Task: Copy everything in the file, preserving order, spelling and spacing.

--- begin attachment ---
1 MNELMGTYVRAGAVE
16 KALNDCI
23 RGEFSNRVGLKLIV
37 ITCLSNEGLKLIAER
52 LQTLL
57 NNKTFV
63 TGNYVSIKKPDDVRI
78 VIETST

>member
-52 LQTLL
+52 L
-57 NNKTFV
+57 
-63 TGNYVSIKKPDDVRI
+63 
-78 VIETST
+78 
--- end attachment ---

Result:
1 MNELMGTYVRAGAVE
16 KALNDCI
23 RGEFSNRVGLKLIV
37 ITCLSNEGLKLIAER
52 LQTLL
57 NNKTFV
63 TGNYVSIKKPDDVRI
78 VIETST

>member
-52 LQTLL
+52 L
-57 NNKTFV
+57 
-63 TGNYVSIKKPDDVRI
+63 
-78 VIETST
+78 